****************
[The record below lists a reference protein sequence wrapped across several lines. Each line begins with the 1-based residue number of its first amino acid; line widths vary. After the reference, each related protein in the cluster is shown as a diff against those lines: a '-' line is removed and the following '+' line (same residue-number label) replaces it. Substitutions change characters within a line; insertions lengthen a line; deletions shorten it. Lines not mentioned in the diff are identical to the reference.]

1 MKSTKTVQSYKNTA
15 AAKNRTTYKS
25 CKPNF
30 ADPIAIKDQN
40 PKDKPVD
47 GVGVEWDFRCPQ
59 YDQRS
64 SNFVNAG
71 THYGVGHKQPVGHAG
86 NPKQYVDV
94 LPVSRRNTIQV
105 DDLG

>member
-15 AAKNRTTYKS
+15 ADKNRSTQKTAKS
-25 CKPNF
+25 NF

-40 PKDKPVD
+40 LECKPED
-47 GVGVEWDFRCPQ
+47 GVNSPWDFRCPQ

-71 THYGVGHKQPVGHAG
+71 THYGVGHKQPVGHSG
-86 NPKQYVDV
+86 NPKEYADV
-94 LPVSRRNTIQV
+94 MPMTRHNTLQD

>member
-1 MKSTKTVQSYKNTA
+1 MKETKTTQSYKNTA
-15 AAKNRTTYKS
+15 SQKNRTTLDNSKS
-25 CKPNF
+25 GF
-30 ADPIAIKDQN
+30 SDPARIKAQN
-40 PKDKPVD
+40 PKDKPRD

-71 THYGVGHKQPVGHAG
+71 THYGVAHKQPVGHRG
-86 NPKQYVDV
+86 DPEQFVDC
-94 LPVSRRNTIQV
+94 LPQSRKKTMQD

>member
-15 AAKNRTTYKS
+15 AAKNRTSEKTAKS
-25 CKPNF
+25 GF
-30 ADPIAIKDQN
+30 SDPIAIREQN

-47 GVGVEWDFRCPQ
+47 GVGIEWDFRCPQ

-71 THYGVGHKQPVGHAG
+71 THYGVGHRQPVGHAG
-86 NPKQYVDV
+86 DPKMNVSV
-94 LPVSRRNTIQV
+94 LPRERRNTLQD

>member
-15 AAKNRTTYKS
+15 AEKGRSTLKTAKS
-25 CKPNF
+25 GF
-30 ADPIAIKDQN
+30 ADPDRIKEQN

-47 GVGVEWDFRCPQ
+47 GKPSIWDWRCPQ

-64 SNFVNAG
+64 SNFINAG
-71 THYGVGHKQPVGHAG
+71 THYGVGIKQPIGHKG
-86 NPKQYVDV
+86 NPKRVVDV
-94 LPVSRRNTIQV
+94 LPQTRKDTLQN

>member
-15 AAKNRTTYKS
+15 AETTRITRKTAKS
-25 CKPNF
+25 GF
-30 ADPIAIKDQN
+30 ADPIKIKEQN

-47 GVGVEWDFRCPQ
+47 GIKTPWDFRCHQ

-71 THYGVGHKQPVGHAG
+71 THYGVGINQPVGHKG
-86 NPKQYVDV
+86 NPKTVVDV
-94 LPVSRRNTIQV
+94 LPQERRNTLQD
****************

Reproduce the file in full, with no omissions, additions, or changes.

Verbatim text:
[The record below lists a reference protein sequence wrapped across several lines. Each line begins with the 1-based residue number of its first amino acid; line widths vary. After the reference, each related protein in the cluster is shown as a diff against those lines: a '-' line is removed and the following '+' line (same residue-number label) replaces it. Substitutions change characters within a line; insertions lengthen a line; deletions shorten it. Lines not mentioned in the diff are identical to the reference.]

1 MKSTKTVQSYKNTA
15 AAKNRTTYKS
25 CKPNF
30 ADPIAIKDQN
40 PKDKPVD
47 GVGVEWDFRCPQ
59 YDQRS
64 SNFVNAG
71 THYGVGHKQPVGHAG
86 NPKQYVDV
94 LPVSRRNTIQV
105 DDLG

>member
-15 AAKNRTTYKS
+15 ADKNRSTQKTAKS
-25 CKPNF
+25 NF

-40 PKDKPVD
+40 LECKPED
-47 GVGVEWDFRCPQ
+47 GVNSPWDFRCPQ

-71 THYGVGHKQPVGHAG
+71 THYGVGHKQPVGHSG
-86 NPKQYVDV
+86 NPKEYADV
-94 LPVSRRNTIQV
+94 MPMTRHNTLQD

>member
-1 MKSTKTVQSYKNTA
+1 MKETKTTQSYKNTA
-15 AAKNRTTYKS
+15 SQKNRTTLDNSKS
-25 CKPNF
+25 GF
-30 ADPIAIKDQN
+30 SDPARIKAQN
-40 PKDKPVD
+40 PKDKPRD

-71 THYGVGHKQPVGHAG
+71 THYGVAHKQPVGHRG
-86 NPKQYVDV
+86 DPEQFVDC
-94 LPVSRRNTIQV
+94 LPQSRKKTMQD

>member
-15 AAKNRTTYKS
+15 AAKNRTSEKTAKS
-25 CKPNF
+25 GF
-30 ADPIAIKDQN
+30 SDPIAIREQN

-47 GVGVEWDFRCPQ
+47 GVGIEWDFRCPQ

-71 THYGVGHKQPVGHAG
+71 THYGVGHRQPVGHAG
-86 NPKQYVDV
+86 DPKMNVSV
-94 LPVSRRNTIQV
+94 LPRERRNTLQD

>member
-15 AAKNRTTYKS
+15 AEKGRSTLKTAKS
-25 CKPNF
+25 GF
-30 ADPIAIKDQN
+30 ADPDRIKEQN

-47 GVGVEWDFRCPQ
+47 GKPSIWDWRCPQ

-64 SNFVNAG
+64 SNFINAG
-71 THYGVGHKQPVGHAG
+71 THYGVGIKQPIGHKG
-86 NPKQYVDV
+86 NPKRVVDV
-94 LPVSRRNTIQV
+94 LPQTRKDTLQN

>member
-15 AAKNRTTYKS
+15 AETTRITRKTAKS
-25 CKPNF
+25 GF
-30 ADPIAIKDQN
+30 ADPIKIKEQN

-47 GVGVEWDFRCPQ
+47 GIKTPWDFRCHQ

-71 THYGVGHKQPVGHAG
+71 THYGVGINQPVGHKG
-86 NPKQYVDV
+86 NPKTVVDV
-94 LPVSRRNTIQV
+94 LPQERRNTLQD